“Tien Bromance” Series Review (Ep.1 to 10)

Unique is not quite the right word to describe this series, including its title. Flippant comes to mind, but still alluring.

The first 4 to 5 episodes are beyond description. They are filled with macabre, killings, tortures, and painful dilemmas. Each is a separate anthology, with episode 5 being the actual beginning where we get any actual semblance of a cohesive story. The only constant is that there are two characters in love and a third character lurking menacingly throughout and negatively influencing the entire storyline. It is an incredibly fascinating series that will leave you wondering, am I watching the “Perils of Pauline”? (Look it up if you do not know what that reference is).

Underneath all the noise, there is a passionate love story between Tien (Duoc si Tien) and Tai (Huu Tai). It is obvious from the first episode that these two are in love with each other, but how their relationship materialized is still unknown (that intrigues me). The only connection is that, this intense love that they feel for each other transcends all obstacles in their path. And they have huge obstacles to overcome. I cannot decide how I feel about the first four episodes, since they are so unrelated yet astonishingly connected. The only interrelation is their extraordinary love and an evil revenge that is hell-bent on destroying that love. The disruptor to their happiness is Hong, portrayed deviously by Luang Anh Ngoc. She is so sinister, evil, mentally deranged yet central to their development as a couple. Honestly, this story makes the ‘Perils of Pauline’ look like a cakewalk in the park. These guys suffer immeasurable pain and agony over many years to attain the fruition of their love. I do not want to summarize the story for you, because you must see it for yourself. I must warn you that this series is raw, gritty, non-apologetic about its depths into the grotesque killings, stalkings, and murders. It is bloody and gruesome, so hold off if this is not your thing. Normally, I might find this all a bit too gratuitous but, in this case, it is central to their development and quite literally a part of the story. Their relationship would not be as strong or intense if these situations never occurred.

In episode six, a new kind of commitment is added to their relationship that elevates this series to an even greater human construct. A very young student, named Do (Gia Huy), is orphaned, and cared for by Tai, who is his teacher. As Tien enters the picture (after an extended absence), he too becomes captivated by Do’s charm, wit, and vibrancy. It forces this couple to not only maintain their own precarious relationship, but to commit to the overwhelming responsibility of having a child to foster and parent. Indeed, this was a brilliant and unexpected twist. With all the insanity in their lives and relationship, the introduction of a child that influences their own relationship was ingenious and unexpected. But is that not life?! This kid almost single-handedly steals this series with his charm and effervescence. (By the way, this boy can ACT! He is superb!)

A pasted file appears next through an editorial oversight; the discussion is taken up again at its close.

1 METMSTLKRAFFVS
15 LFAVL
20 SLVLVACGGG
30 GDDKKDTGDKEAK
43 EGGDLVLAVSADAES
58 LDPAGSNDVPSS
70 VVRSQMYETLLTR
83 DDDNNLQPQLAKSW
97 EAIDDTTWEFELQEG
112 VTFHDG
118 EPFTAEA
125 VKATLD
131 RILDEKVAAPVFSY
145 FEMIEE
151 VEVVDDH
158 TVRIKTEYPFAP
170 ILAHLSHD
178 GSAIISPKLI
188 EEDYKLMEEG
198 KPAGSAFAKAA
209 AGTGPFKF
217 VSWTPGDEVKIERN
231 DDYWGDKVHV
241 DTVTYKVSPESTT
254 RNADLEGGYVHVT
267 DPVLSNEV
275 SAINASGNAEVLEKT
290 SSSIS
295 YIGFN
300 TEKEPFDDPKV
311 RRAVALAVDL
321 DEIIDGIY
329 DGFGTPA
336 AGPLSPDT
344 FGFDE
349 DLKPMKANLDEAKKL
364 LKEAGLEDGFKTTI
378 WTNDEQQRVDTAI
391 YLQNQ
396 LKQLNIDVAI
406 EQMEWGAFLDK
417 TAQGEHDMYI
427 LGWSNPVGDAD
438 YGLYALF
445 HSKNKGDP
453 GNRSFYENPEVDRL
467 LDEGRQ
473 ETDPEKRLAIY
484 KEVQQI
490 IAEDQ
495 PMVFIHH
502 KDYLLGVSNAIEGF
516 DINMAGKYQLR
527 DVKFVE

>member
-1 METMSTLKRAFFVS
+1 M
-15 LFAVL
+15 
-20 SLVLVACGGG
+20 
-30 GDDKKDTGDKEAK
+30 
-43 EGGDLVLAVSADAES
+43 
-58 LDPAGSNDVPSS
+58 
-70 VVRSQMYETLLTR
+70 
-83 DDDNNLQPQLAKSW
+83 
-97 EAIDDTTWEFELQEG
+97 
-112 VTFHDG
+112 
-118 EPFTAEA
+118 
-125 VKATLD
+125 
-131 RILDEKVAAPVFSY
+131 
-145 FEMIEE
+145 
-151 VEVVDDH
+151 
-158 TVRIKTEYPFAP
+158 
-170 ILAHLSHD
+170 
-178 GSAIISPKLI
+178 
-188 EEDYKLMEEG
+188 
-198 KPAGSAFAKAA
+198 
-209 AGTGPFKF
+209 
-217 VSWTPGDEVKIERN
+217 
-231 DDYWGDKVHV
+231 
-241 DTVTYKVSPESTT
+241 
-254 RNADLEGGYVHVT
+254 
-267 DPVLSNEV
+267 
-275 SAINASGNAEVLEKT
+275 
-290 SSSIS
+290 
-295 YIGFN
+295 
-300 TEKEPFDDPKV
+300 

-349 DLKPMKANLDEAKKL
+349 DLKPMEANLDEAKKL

I am truly not doing this BL series any justice in my attempts to describe it. There is so much to unpack in this production and to summarize, that I will be unable to do so without giving away too much of the story and plot. I want the viewer to experience the mystique of this series directly. Some will no doubt hate it, while other will love it because of its very unusual approach to its story line. I think it is brilliant. It is extremely well acted and there are a few steamy and lustful kissing scenes. I bought their relationship and the intensity of it. Yes, it is difficult to watch at times, but its overriding message is “Love will conquer all”. You will not find a stranger ‘love story’ than this one.

There is also a sequel to this series called Tien Bromance- My Small Family. These are snippets of scenes after Tien and Tai are together and Do has been adopted by them. I must admit that some scenes are quite endearing, while others missed the mark. The problem with this miniseries (five episodes of short duration) is the scenes aren’t always in sequence and the English subtitles are choppy and not very good. Again, a lot of it is simply translated into English words without context or syntax. I know these are not made for English-speaking audiences (oh, how I wish they were) so we can’t blame the production, necessarily.

It is obvious that they put in a lot of time and energy into making this story feel more like a real home (which it is). They tackle some very interesting issues such as bullying, jealousy, and most importantly having two gay dads rather than a mother and father. The storytelling doesn’t shy away from this major issue. They also tackle the normal upbringing issues in trying to raise a child who at times is a bit precocious. Like the prequel, Do stole the scenes he is in. He is an absolute natural on camera and makes this sequel work so well. He is just a joy to watch. I am not taking away anything from the main actors. They display the love these two characters have for each other with such believability, passion, and commitment, it is so hard to imagine that they are only acting. Here, in these short snippets, they are immensely relatable, and we get to see them in the humdrum of everyday living. Nothing special at times, but those slices of life are what living is all about. They are wonderful and despite all the issues with translations and editing, I truly like this series.

Kudos for making gayness spicy, captivating, perilous, erotic, and in the end so ordinary! What more can you ask from a BL series?!

Rating: 4.5 out of 5


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